Martha Stewart is Attacked Because of Her Business Success

by | Jul 25, 2003

Why do so many people hate Martha Stewart? How does a home-decorating expert with a wholesome public persona come to be portrayed as a major cultural villain? Consider the latest media frenzy over Stewart’s indictment for obstruction of justice. If the arbitrariness of the charge weren’t enough to convince you that something is wrong–Stewart is […]

Why do so many people hate Martha Stewart? How does a home-decorating expert with a wholesome public persona come to be portrayed as a major cultural villain?

Consider the latest media frenzy over Stewart’s indictment for obstruction of justice. If the arbitrariness of the charge weren’t enough to convince you that something is wrong–Stewart is charged with obstructing an investigation into insider-trading, a crime she hasn’t been charged with–consider the reaction in the press. Even after a year of jokes about jail cells with matching curtains, snide columnists and chuckling news anchors seem not to have tired one bit of contemplating the idea of Martha Stewart behind bars.

There can be only one explanation for this tone of malicious glee. Martha is hated because she’s a tall poppy.

I have been told that there is an Australian saying: “You have to cut down the tall poppies.” In other words, anyone who dares to poke his head above the crowd must be attacked, denigrated, and brought down to the common level. I don’t know whether this Tall Poppy Syndrome, as it is called, is really typical of Australian culture, but it is a widespread trend in American culture–and Martha Stewart has long been one of its favorite targets.

Long before she was accused of insider trading, Martha-hatred was already an established industry peddled in dozens of books and television profiles purporting to reveal Stewart as a shrewish employer, a neglectful mother, a cold wife, an ungrateful daughter, and everything else you could dream up. One charge keeps recurring as the central thread–and real motive–of all these claims: Martha is too perfect. The problem with Martha Stewart, we are told, is that the lifestyle she promotes in her books, magazines, and television shows projects an “unattainable” perfection. Her kitchen is too clean, her house is too beautiful, her parties are too elegant. She gets too much done in a day. Such perfection, the charge goes, merely makes everyone else feel inadequate because they can’t measure up.

This attitude is not shared by Martha’s many fans (and customers), even those whose housekeeping is not as lavish as hers. Most people are able to appreciate the accomplishments of others, even if they cannot match them. But for those who suffer from Tall Poppy Syndrome, other people’s achievements are an affront, an intolerable reminder of their own shortcomings. These are the people who desperately search for dirt to sling at celebrities, to show that they aren’t so good after all–and who rush to join any witch hunt.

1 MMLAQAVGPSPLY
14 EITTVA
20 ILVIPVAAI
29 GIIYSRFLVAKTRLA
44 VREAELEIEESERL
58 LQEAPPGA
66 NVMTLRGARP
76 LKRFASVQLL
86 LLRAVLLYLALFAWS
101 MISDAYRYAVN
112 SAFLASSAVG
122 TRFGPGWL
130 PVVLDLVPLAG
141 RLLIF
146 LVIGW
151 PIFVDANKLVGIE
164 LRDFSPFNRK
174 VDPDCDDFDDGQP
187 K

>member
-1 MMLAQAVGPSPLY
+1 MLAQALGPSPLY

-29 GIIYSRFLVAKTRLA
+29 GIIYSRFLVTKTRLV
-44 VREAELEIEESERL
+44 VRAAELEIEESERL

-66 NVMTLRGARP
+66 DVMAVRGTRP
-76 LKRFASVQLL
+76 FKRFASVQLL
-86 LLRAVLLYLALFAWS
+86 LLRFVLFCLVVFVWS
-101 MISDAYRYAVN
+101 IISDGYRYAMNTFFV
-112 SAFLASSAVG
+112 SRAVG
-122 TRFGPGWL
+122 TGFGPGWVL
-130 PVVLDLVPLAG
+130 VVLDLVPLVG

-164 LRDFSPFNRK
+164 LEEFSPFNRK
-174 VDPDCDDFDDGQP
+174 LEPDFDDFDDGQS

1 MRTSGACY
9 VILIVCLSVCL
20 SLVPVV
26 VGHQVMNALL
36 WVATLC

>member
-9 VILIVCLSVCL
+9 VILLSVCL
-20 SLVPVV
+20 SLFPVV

The Martha Stewart scandal is a case study in the Tall Poppy Syndrome.

It is important to grasp what a non-crime “insider trading” is. The newest allegation–after previous charges didn’t stick–is that Stewart was tipped by her broker that ImClone executives were selling the company’s stock. This “inside information” supposedly gave Stewart an “unfair” advantage. In a “fair” world, apparently, investors are forced to hold on to their stock even when they know it’s going to crash. Martha’s alleged “crime” is not wanting to lose money.

But even the evidence for this pseudo-crime is thin–which is why federal prosecutors did not actually indict Stewart on insider-trading charges. Instead, they indicted her for lying to prosecutors (about a crime they can’t prove she committed) and, most disturbing, they charged her with fraud for proclaiming her innocence.

All of these charges have yet to be proven–but Stewart has already been convicted in the court of public opinion. The same people who assume she is a shrew because she is “too perfect” also assume she’s a swindler because she’s rich.

Stewart’s lawyers suggest she is being targeted because she is a successful woman in a “man’s word.” But ask Bill Gates what kind of welcome a successful man can expect today. In fact, both are the target of a deeper hatred. We have been told for centuries that the weak, the incompetent, the most down-and-out bums on the street are the most worthy objects of our moral concern–while the highest achievers are at best the bum’s servants, at worst his exploiters. The result is an upside-down morality, a code in which the better you are, the worse you are. The more you achieve, the more you are hated.

This hatred of the good is not merely ugly; it is destructive. A culture that attacks its highest achievers will mow down its tall poppies–and end up with nothing but weeds.

Robert Tracinski was a senior writer for the Ayn Rand Institute from 2000 to 2004. The Institute promotes the philosophy of Ayn Rand, author of Atlas Shrugged and The Fountainhead. Mr. Tracinski is editor and publisher of The Intellectual Activist and TIADaily, which offer daily news and analysis from a pro-reason, pro-individualist perspective. To receive a free 30-day trial of the TIA Daily and a FREE pdf issue of the Intellectual Activist please go to TIADaily.com and enter your email address.

The views expressed above represent those of the author and do not necessarily represent the views of the editors and publishers of Capitalism Magazine. Capitalism Magazine sometimes publishes articles we disagree with because we think the article provides information, or a contrasting point of view, that may be of value to our readers.

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